Over the last two and a half years, 8,468 requests for E-2 extensions have been filed, and their approval rate does appear to have dropped, according to figures provided by William G. Wright, a spokesman for the United States Citizenship and Immigration Services. So far in the 2010 fiscal year, he said, 82 percent of the applications have been approved. In 2009, 84 percent were approved, and in 2008, 91 percent.
This from a piece that talks about "the forgotten story of immigration" and the trend towards more E-2 application rejections.
Never mind the deduction of a 'trend' from three data points. Never mind that without more information it's impossible to tell whether an 8 percentage point drop in approvals is significant and / or whether 91 percent in 2008 was average or high. Never mind that it seems fairly reasonable, given what the economy has been like the last few years, to suppose that an additional 10% or so of people may have seen a drop in their income which would put them in a marginal income category.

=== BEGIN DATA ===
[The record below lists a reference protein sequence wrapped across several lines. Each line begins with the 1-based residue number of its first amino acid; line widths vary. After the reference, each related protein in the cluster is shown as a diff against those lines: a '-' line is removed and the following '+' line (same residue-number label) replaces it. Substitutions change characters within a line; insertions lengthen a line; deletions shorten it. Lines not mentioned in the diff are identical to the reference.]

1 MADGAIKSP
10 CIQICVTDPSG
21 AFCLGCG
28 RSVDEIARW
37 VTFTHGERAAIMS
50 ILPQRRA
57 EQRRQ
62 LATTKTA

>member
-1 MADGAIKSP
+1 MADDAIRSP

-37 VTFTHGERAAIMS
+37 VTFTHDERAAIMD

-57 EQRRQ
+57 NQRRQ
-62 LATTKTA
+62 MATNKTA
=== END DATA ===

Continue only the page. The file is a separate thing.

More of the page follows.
Even if you buy these numbers completely, we're still talking about 8, 468 requests in 2.5 years = 1,700 requests in the last six months, 8% of which is 136. That's all of 136 additional people who've been denied visas this year as a result of this frightening new trend. Maybe there's a reason it's a forgotten story.